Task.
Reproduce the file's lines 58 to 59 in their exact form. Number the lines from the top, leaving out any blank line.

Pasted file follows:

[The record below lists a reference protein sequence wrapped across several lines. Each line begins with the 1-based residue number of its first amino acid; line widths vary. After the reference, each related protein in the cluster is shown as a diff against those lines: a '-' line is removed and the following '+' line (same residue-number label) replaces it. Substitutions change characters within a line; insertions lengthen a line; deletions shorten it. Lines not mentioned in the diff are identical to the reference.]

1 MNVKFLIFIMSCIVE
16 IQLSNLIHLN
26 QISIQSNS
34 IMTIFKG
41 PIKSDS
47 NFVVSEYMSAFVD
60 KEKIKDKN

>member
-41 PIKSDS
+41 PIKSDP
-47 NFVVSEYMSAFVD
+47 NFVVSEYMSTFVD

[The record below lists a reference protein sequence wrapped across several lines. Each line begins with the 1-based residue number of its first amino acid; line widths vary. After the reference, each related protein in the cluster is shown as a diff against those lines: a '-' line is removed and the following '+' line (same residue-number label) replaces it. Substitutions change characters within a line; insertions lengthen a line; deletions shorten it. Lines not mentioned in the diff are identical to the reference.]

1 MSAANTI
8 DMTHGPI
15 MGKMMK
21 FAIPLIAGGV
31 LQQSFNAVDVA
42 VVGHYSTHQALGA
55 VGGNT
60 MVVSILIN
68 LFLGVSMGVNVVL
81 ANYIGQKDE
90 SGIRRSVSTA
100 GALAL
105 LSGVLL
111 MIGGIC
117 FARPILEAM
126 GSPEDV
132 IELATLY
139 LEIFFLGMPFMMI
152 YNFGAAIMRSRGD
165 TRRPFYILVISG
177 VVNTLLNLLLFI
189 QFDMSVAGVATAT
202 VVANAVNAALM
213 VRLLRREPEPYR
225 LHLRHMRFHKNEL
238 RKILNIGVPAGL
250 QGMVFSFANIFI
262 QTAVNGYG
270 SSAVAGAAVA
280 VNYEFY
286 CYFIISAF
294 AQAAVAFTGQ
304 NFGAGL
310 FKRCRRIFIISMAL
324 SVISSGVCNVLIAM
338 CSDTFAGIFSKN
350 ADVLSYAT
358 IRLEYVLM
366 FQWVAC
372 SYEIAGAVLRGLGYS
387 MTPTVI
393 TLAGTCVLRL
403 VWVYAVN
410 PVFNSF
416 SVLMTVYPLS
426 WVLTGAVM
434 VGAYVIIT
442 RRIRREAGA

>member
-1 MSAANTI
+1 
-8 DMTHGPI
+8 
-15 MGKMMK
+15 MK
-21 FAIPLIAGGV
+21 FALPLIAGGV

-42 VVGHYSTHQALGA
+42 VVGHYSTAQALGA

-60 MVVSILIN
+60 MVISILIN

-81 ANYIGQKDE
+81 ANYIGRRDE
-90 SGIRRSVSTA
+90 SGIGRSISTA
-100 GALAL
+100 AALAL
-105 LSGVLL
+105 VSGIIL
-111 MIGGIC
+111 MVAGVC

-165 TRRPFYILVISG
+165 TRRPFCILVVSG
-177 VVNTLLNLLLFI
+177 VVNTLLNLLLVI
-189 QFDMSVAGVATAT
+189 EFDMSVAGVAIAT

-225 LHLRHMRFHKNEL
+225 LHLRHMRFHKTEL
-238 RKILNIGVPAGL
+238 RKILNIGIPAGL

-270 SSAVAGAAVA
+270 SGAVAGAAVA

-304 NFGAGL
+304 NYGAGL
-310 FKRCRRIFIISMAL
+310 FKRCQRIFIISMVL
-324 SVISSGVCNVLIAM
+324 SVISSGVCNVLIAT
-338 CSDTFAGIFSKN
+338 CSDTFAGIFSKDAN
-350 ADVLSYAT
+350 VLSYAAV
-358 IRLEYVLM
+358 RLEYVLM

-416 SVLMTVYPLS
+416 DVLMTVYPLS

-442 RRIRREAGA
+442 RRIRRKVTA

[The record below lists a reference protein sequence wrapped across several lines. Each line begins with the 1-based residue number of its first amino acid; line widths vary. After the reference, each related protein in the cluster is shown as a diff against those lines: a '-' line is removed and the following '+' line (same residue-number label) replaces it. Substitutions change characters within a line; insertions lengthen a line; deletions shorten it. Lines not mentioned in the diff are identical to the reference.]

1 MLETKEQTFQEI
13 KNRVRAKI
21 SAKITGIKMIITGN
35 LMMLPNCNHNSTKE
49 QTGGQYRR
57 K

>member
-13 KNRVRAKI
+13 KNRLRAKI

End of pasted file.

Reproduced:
410 PVFNSF
416 SVLMTVYPLS